Thursday, 23 May 2013

Woolwich attack.. Ben Brogan's morning briefing

Good morning. The Prime Minister, like everyone else, must be in shock from yesterday's senseless terrorist attack in Woolwich - the first successful one on British soil since the 7/7 bombings. You can follow the latest on our live blog.
The Government's reaction so far has hit exactly the right tone Theresa May summoned the government's emergency response committe Cobra while David Cameron was returning from his curtailed visit to Brussels and Paris. The Prime Minister will be chairing another Cobra meeting this morning. 
Mr Cameron's initial response - "The terrorists will never win, because they can never beat the values that we hold dear" - hit exactly the right tone, and was a reminder of his calm and decisiveness in a crisis. Ed Miliband, who cut short his own trip to Germany, said that the British people would "be united in believing that this terror on our streets cannot be allowed to stand". Deputy Prime Minister Nick Clegg said that "People across our country, whatever background they are from, will be united in condemning this attack and we will stand together, as we always do, in our response."
It all serves as a tragic reminder of both the heroism of ordinary Britons, and our continued vulnerability to terrorism. The official threat level in mainland Britain from international terrorism remains substantial.
Our leader emphasises that Britons must remain resolute:
"Britain’s enemies, both within and without, want to destroy not just our lives but our values – including our pride in and support for the Armed Forces. And that is something they will never do."  
In typical jargon-speak - "address supply-side constraints and also provide near-term support for the economy" - the IMF's annual UK report contained plenty for George Osborne to mull over. As the FT (£) reports, the key recommendation was to bring forward infrastructure spending planned for future years to offset the 'drag' brought from £10 billion in spending cuts and tax rises this year. The IMF also criticised the recent Help to Buy mortgage scheme, notes the FT (£), who says that it risks inflating house prices by inflating demand without addressing the issue of supply. The Independent have usefully translated the IMF's recommendations, including for a land tax.  
In his speech yesterday, Nick Clegg provided the greatest clarification yet on an EU referendum. As The Times (£) reports, Mr Clegg said "There should be a referendum when there’s a question to answer". Playing down differences with Mr Cameron on Europe, he said, "If there’s any difference about this it’s about when you should hold it."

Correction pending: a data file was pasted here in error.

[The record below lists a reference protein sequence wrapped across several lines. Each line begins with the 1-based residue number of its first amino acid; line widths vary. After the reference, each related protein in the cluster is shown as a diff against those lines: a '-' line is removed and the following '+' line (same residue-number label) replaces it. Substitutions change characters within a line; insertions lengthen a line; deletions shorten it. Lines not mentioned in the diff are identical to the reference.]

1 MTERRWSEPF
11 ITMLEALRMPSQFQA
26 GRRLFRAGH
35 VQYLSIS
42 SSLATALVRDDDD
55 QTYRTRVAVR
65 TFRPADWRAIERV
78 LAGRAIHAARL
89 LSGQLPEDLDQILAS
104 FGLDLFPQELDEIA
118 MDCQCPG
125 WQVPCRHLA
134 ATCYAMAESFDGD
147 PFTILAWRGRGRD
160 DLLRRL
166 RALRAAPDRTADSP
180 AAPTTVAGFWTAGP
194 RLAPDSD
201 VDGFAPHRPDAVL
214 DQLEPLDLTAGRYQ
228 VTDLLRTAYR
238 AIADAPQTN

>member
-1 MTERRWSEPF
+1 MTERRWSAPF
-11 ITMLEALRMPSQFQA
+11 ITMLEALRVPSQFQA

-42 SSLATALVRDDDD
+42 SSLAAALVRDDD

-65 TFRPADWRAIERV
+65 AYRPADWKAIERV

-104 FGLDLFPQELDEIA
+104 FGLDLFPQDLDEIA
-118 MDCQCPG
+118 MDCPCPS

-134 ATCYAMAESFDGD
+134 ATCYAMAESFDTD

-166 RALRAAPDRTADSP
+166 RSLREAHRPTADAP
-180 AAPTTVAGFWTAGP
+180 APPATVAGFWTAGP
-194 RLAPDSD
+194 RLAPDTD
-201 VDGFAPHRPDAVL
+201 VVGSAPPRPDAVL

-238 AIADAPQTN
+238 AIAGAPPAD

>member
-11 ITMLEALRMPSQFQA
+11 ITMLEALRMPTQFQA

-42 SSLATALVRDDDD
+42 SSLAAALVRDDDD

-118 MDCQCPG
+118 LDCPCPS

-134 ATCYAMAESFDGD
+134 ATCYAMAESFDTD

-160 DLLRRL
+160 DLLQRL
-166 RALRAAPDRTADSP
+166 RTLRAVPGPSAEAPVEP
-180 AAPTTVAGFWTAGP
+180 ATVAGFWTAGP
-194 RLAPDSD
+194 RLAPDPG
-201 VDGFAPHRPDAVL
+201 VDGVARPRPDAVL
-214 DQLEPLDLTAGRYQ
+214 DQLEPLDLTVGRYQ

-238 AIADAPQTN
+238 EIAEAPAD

As we exclusively report, Michael Gove has approved one military-style school in Oldham, and there are plans to develop a wider chain of these. The Phoenix Free School, which last year had its free school application rejected, will open next year, staffed by former members of the Armed Forces and led by a serving Army captain. Like the other schools that will follow, it will have a zero tolerance approach to bad behaviour, with a particular emphasis on increasing sporting competitiveness among pupils.  
A register of interests is necessary to stop police and crime commissioners (PCCs) abusing their powers, the Home Affairs Select Committee will today recommend. Some PCCs have appointed ten or more people they have personal or political contact with to office, over a third of PCCs are on track to spend more than the police authorities they replaced and some have still not published required financial information, reports The Times (£). It just goes to show: when you delegate power, you can also delegate the abuse of that power.
It hasn't quite reached Michael Gove levels, but Jeremy Hunt is increasingly showing signs of confronting the professionals of his department. He will today give a speech calling for GPs to take more responsibility for evening and weekend primary care. In his speech to the King's Fund, Mr Hunt will say "As a member of the public, I want my GP to be someone that knows me and my family." In response, the chairman of the British Medical Association's GP committee called for a return to local GPs working as a co-operative to provide care at evenings and weekends.
Boris has told the London Assembly that he has failed to convince the Coalition to toughen anti-strike legislation. As we report, he says he has been unable to convince Mr Cameron to mandate that a strike could only go ahead if 50 percent of workers cast a vote, and, with more London Underground strikes threatened, says that "you're doing potentially huge damage to London’s economy on the say so of a relatively tiny proportion of the workforce."
For the third consecutive year Angela Merkel tops the Forbes list of the world's most powerful women - and the Queen and J.K. Rowling are the only British women in the top 100. Dave wouldn't disagree.

Mike Gapes reacts to the Woolwich murder:
@MikeGapes: Appalling terrorist murder must not be allowed to divide us. Londoners and UK residents of all faiths must stand together against extremism.

In the Telegraph
Telegraph View - Governing alone 
Best of the rest
David Aaronovitch in The Times (£) - We're in the age of coalitions. Get used to it
Danny Dorling in The Guardian - The unsustainable wealth of the £1m household
Chris Giles in the FT (£) - No magic pill for Britain's economy
Today: William Hague is in Israel for peace talks.
09:30 am: Revised UK growth statistics for Q1 2013 are published.
12:00 pm London: David Cameron talks with the President of Croatia, Ivo Josipovic.

08:30 pm: European Central Bank President Mario Draghi discusses the relationship between the EU and the UK.